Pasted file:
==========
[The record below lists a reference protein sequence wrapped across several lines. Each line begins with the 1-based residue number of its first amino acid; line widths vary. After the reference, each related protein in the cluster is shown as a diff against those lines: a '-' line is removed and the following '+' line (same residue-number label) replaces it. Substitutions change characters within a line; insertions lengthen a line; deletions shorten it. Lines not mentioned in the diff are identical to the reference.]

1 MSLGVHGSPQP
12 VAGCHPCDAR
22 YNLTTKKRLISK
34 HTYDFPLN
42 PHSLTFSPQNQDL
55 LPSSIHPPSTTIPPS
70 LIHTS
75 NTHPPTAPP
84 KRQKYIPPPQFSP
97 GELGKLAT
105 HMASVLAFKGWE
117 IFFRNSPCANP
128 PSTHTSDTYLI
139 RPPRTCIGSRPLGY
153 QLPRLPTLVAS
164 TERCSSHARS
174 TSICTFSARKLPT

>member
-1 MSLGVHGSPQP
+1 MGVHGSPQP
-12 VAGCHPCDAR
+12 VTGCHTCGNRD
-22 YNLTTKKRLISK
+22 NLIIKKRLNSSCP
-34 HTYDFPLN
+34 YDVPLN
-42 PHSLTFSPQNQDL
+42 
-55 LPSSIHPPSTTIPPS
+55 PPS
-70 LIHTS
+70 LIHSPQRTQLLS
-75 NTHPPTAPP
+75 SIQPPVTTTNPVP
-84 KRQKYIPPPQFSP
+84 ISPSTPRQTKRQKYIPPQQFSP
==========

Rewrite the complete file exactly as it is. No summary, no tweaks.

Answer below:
[The record below lists a reference protein sequence wrapped across several lines. Each line begins with the 1-based residue number of its first amino acid; line widths vary. After the reference, each related protein in the cluster is shown as a diff against those lines: a '-' line is removed and the following '+' line (same residue-number label) replaces it. Substitutions change characters within a line; insertions lengthen a line; deletions shorten it. Lines not mentioned in the diff are identical to the reference.]

1 MSLGVHGSPQP
12 VAGCHPCDAR
22 YNLTTKKRLISK
34 HTYDFPLN
42 PHSLTFSPQNQDL
55 LPSSIHPPSTTIPPS
70 LIHTS
75 NTHPPTAPP
84 KRQKYIPPPQFSP
97 GELGKLAT
105 HMASVLAFKGWE
117 IFFRNSPCANP
128 PSTHTSDTYLI
139 RPPRTCIGSRPLGY
153 QLPRLPTLVAS
164 TERCSSHARS
174 TSICTFSARKLPT

>member
-1 MSLGVHGSPQP
+1 MGVHGSPQP
-12 VAGCHPCDAR
+12 VTGCHTCGNRD
-22 YNLTTKKRLISK
+22 NLIIKKRLNSSCP
-34 HTYDFPLN
+34 YDVPLN
-42 PHSLTFSPQNQDL
+42 
-55 LPSSIHPPSTTIPPS
+55 PPS
-70 LIHTS
+70 LIHSPQRTQLLS
-75 NTHPPTAPP
+75 SIQPPVTTTNPVP
-84 KRQKYIPPPQFSP
+84 ISPSTPRQTKRQKYIPPQQFSP